Mr Smithson had prepared well, accompanying me intelligently and letting me make my own mistakes and decisions about emphasis and phrasing, something Miss Brough never did. She was forever on my case about how to do it her way rather than allowing me to find my own expression.
By the time my hour’s lesson had come to an end I’d accepted him as an acceptable substitute.
Walking with me to the school gate, he extended his hand to me and grasping mine firmly he shook it once and said ‘It’s nice to meet you, Jenny’. Then he turned away for the teachers’ car park as I, mystified by the unusual interaction between adult and child, headed home.
A week later I found myself once again in the door of the practice room and once again there was Mr Smithson seated at the piano. This time I didn’t question it and he offered no explanation. We just got on with my practice pieces. The Canon in D was fine as it was, being my favourite piece I played it constantly, adding in what my father called folderols and fripperies as I went; with no interruption from a teacher I gave myself a little extra freedom from the strict confines of the manuscript, finding nuances I hadn’t realised were there. The Vivaldi on the other hand needed a little more work, my home practice had not gone well as every time I’d started it I was caught up in a memory of Mr Smithson smiling and playing along with me.
Once again he shook my hand at the end of practice, leaving me mildly confused. ‘I’ll see you next week Jenny’ and with that he disappeared.
And so, over the course of the next few weeks, our paths crossed in a regular procession of practice sessions. As each week passed I grew a little more confident until the moment I unwittingly revealed the effect that music could have on me. It was the perfect C that did it, stringing across my body and zoning into the perfect sweet spot. When it was ended Mr Smithson was watching me, smiling.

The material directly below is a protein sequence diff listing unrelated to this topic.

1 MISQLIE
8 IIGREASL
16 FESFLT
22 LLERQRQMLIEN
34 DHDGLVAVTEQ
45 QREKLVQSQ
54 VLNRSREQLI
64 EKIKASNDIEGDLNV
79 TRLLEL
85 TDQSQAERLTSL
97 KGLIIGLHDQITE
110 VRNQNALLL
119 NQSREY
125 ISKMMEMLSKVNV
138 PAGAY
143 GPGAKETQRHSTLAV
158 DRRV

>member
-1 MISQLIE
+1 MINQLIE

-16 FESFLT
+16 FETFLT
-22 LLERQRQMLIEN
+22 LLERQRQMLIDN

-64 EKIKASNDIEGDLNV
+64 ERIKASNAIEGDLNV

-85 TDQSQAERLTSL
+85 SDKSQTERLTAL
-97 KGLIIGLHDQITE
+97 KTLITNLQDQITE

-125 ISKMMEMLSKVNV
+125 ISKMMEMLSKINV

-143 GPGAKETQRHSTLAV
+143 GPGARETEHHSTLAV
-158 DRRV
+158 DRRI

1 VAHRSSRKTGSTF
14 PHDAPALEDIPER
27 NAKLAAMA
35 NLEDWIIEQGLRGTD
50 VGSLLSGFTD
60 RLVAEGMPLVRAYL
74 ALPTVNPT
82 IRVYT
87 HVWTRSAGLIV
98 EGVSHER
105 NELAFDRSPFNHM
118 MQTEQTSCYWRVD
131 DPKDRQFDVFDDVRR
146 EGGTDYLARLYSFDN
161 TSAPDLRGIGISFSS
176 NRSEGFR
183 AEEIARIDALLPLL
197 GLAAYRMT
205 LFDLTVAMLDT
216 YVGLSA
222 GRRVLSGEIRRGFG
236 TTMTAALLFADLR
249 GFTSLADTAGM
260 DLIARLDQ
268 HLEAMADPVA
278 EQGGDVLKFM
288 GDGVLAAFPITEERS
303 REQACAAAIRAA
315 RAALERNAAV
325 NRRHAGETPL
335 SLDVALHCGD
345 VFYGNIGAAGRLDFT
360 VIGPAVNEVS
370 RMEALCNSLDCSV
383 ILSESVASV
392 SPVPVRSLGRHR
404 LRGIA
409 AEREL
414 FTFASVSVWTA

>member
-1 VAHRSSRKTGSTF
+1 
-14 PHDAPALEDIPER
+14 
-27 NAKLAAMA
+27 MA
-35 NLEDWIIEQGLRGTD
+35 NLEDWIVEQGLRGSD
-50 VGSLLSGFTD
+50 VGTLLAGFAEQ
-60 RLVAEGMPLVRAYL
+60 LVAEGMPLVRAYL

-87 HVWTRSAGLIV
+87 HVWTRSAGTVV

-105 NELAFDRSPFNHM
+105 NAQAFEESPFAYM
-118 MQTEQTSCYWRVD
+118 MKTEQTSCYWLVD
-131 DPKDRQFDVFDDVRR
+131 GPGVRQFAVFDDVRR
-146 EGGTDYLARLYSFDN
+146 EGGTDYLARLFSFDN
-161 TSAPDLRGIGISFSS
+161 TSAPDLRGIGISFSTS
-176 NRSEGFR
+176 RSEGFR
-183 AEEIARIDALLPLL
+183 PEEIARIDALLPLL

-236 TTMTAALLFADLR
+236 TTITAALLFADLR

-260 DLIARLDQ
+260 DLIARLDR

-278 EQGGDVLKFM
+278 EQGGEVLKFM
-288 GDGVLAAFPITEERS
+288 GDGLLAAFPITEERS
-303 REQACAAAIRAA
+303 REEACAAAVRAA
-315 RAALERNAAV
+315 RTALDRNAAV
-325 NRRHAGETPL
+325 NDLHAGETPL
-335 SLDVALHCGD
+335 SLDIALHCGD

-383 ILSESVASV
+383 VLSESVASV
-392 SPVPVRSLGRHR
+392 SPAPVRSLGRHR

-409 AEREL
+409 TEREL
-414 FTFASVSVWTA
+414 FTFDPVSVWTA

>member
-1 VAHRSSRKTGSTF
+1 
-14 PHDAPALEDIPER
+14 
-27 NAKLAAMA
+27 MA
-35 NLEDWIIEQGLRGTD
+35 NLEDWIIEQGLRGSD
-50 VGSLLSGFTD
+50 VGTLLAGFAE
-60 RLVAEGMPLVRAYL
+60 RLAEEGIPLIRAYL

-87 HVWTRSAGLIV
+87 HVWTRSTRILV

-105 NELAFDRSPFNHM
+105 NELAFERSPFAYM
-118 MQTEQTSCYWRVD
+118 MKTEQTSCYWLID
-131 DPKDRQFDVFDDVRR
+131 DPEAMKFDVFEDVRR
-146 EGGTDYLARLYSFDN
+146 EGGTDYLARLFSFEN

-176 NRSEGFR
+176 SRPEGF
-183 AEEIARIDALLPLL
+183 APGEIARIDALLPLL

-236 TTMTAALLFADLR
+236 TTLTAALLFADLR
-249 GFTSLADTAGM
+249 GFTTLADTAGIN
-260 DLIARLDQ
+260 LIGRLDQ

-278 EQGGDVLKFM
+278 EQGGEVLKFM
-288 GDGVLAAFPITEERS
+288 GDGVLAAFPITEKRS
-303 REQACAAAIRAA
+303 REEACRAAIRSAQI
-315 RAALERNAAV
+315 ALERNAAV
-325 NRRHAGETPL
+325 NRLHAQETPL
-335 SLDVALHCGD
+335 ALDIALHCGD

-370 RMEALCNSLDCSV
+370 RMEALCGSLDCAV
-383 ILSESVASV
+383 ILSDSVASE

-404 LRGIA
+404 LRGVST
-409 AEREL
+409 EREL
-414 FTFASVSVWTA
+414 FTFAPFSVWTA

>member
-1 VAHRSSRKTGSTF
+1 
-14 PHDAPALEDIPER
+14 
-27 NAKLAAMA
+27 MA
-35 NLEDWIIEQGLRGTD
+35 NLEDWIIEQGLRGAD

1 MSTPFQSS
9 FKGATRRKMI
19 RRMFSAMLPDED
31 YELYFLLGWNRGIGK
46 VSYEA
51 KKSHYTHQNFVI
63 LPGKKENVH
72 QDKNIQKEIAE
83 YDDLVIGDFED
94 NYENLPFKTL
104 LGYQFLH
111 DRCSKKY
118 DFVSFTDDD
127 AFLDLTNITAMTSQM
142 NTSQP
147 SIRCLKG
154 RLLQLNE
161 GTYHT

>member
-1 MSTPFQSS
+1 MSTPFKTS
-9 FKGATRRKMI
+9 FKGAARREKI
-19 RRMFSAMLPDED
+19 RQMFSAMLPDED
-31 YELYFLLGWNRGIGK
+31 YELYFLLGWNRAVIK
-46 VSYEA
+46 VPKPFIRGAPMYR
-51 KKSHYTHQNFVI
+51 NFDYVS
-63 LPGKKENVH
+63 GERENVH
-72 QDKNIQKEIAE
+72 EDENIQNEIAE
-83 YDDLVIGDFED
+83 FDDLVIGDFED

‘You enjoy the music don’t you Jenny?’ it was a simple enough question and I answered honestly, not aware that I could have lied and dissembled, I was too much the unworldly child for that.
‘Yes’. I glanced away, momentarily embarrassed for the exposure I felt.
When I looked back, he was standing. ‘Would you like to join me for a coffee Jenny?’
I’d never been asked such a thing before and didn’t hesitate with my acknowledgement. We sat in the town’s local cafe for an hour and I had my first cup of coffee. The coffee went straight to my head and I found myself wondering if this was what it was like to be an adult, now of course I know about the effect that caffeine has on the body. We talked about music and Mr Smithson revealed that he had hoped to become a musician when he was younger but had lacked the skill I obviously had. He’d turned to German instead after visiting relatives in the army there when he was about my age. It explained a lot.
All too soon the coffee was finished and I was ushered out of the cafe and into his car. ‘Tell me where you live and I’ll drop you on my way home’.
I gave him directions and within a few minutes he pulled up to the kerb. ‘I’ll see you next week and perhaps we can have coffee again if you like; you might want to mention it to your mother too, I wouldn’t like her to worry’. He smiled encouragingly; I felt comfortable and safe.
(Photo courtesy: “Estatua Gonzalo Torrente Ballester Cafe Novelty Salamanca” by Pravdaverita – Own work. Licensed under CC BY 3.0 via Wikimedia Commons)